Greenwald has received numerous awards for his investigative journalism. In 2009 he was awarded the Izzy Award by the Park Center for Independent Media for his “path breaking journalistic courage and persistence in confronting conventional wisdom, official deception, and controversial issues.” In 2010 he received an Online Journalism Award for his investigative work on the arrest and detention of Chelsea Manning. In 2013 he led The Guardian’s reporting team that covered Edward Snowden and the NSA, which earned the newspaper the 2014 Pulitzer Prize in Public Service. Foreign Policy magazine named him one of the top 100 Global Thinkers for 2013.

Greenwald is the recipient of a Lannan Cultural Freedom Award.

This was an In Pursuit of Cultural Freedom event.

In this episode, Glenn Greenwald talked about his work then joined Tom Engelhardt in conversation. You can also find the videos of the talk and conversation here.

You may learn more about this event on the Lannan website. Photos from this event are available on Flickr.

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Shawn Wallace with Sarah Knopp, 13 August 2017 – Audio

Recorded at the Lannan Garden Theater in Santa Fe, New Mexico on August 13, 2017.

Wallace Shawn

Wallace Shawn, playwright, actor, screenwriter, and essayist has said, “I don’t know about you, but I only have one life, and I don’t want to spend it in a sewer of injustice.” Best known for his roles in My Dinner with André and as Vizzini in The Princess Bride, Shawn also has had an illustrious career in theater, both as an actor and writer. His plays include Grasses of a Thousand Colors, The Fever, and The Designated Mourner, described by The Times (London) as “…highly unconventional, much concerned with matters of politics, culture and human significance.”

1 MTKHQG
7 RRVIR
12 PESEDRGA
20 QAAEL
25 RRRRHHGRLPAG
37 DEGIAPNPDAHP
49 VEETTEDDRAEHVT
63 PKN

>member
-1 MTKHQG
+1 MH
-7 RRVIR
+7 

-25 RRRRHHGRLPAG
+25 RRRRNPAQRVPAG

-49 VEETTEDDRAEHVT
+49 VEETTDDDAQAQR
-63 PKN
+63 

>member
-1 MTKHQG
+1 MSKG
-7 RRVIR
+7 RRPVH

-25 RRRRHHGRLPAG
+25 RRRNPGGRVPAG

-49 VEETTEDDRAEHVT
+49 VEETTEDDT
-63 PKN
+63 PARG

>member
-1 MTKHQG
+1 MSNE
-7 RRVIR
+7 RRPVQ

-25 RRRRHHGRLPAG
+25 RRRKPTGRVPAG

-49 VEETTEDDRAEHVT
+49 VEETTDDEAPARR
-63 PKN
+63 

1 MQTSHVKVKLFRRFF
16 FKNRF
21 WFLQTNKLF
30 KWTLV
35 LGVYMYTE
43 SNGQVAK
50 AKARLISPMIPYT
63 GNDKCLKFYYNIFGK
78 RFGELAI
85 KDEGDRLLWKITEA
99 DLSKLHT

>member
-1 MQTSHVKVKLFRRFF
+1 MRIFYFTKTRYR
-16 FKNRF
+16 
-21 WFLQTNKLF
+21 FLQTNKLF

Shawn has written on subjects such as war, money, sex, and aesthetics. His newest book-length essay, Night Thoughts (Haymarket Books 2017) is an examination of how justice-minded people might use the tools of civilization against its excesses.  In his 2006 book, Essays, he says, “somehow poetry and the search for a more just order on earth are not contradictory, and rational thought and dreams are not contradictory, and there may be something necessary as well as ridiculous in the odd activities of racing back and forth on the bridge between reality and the world of dreams.”

This was a private In Pursuit of Cultural Freedom event.

In this episode, Wallace Shawn read from his works and joined Sarah Knopp in conversation.

You may learn more about this event on the Lannan website; you may also watch the video recording of this event there.

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Arundhati Roy with Anthony Arnove, 3 May 2017 – Audio

Recorded at the Lensic Theater in Santa Fe, New Mexico on May 3, 2017.

Arundhati Roy is an Indian author, actor, and political activist. She is well-known for her book The God of Small Things, for which she received the 1997 Booker Prize, and for her outspoken advocacy of environmental and human rights causes, which has often placed her at odds with Indian legal authorities and her country’s middle-class establishment.

She is the author of An Ordinary Person’s Guide to Empire; Field Notes on Democracy: Listening to Grasshoppers; Capitalism: A Ghost Story; The End of Imagination (new edition);Things That Can and Cannot Be Said (with John Cusack); and The Doctor and the Saint: Caste, Race, and Annihilation of Caste, the Debate Between B.R. Ambedkar and M.K. Gandhi.  A new novel, The Ministry of Utmost Happiness, is forthcoming in June 2017.

Roy is the recipient of the 2002 Lannan Cultural Freedom Prize.

This was an In Pursuit of Cultural Freedom event.

You may learn more about this event on the Lannan website; you may also listen to the audio recording of this event there (to be posted soon). Photos from this event are available on Flickr.

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Viet Thanh Nguyen with Maxine Hong Kingston, 29 March 2017 – Audio